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Low level of gene flow from cultivated beets (Beta vulgaris L. ssp. vulgaris) into Danish populations of sea beet (Beta vulgaris L. ssp. maritima (L.) Arcangeli)

Authors

  • N. S. ANDERSEN,

    1. Plant Research Department, Risø National Laboratory, Postbox 49, Roskilde, DK-4000, Denmark (Center for Bioethics and Risk Assessment),
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  • H. R. SIEGISMUND,

    1. Department of Evolutionary Biology, Institute of Biology, University of Copenhagen, Universitetsparken 15, Copenhagen, DK-2100, Denmark,
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  • V. MEYER,

    1. DLF-Trifolium A/S, Højrupvej 31, Store Heddinge, DK-4660, Denmark
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  • R. B. JØRGENSEN

    Corresponding author
    1. Plant Research Department, Risø National Laboratory, Postbox 49, Roskilde, DK-4000, Denmark (Center for Bioethics and Risk Assessment),
      Rikke Bagger Jørgensen, Fax: +45 46774160; E-mail: rikke.bagger.jorgensen@risoe.dk
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Rikke Bagger Jørgensen, Fax: +45 46774160; E-mail: rikke.bagger.jorgensen@risoe.dk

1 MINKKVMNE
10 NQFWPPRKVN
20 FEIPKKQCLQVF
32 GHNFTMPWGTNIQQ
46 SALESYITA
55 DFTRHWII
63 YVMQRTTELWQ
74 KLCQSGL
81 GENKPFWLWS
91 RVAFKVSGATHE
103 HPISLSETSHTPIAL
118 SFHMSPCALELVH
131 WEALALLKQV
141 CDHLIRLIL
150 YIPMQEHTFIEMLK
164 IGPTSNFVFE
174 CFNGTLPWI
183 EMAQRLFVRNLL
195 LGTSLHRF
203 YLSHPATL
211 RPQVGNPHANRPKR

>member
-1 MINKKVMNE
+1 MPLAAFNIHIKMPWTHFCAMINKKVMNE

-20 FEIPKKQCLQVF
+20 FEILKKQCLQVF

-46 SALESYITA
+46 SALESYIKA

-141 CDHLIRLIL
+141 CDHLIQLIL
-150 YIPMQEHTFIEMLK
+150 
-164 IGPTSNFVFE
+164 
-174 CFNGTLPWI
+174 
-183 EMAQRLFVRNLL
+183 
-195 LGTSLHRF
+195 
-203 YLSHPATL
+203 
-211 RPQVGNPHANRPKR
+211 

Abstract

Gene flow from sugar beets to sea beets occurs in the seed propagation areas in southern Europe. Some seed propagation also takes place in Denmark, but here the crop–wild gene flow has not been investigated. Hence, we studied gene flow to sea beet populations from sugar beet lines used in Danish seed propagation areas. A set of 12 Danish, two Swedish, one French, one Italian, one Dutch, and one Irish populations of sea beets, and four lines of sugar beet were analysed. To evaluate the genetic variation and gene flow, eight microsatellite loci were screened. This analysis revealed hybridization with cultivated beet in one of the sea beet populations from the centre of the Danish seed propagation area. Triploid hybrids found in this population were verified with flow cytometry. Possible hybrids or introgressed plants were also found in the French and Italian populations. However, individual assignment test using a Bayesian method provided 100% assignment success of diploid individuals into their correct subspecies of origin, and a Bayesian Markov chain Monte Carlo (MC MC) approach revealed clear distinction of individuals into groups according to their subspecies of origin, with a zero level of genetic admixture among subspecies. This underlines that introgression beyond the first hybridization is not extensive. The overall pattern of genetic distance and structure showed that Danish and Swedish sea beet populations were closely related to each other, and they are both more closely related to the population from Ireland than to the populations from France, the Netherlands, and Italy.

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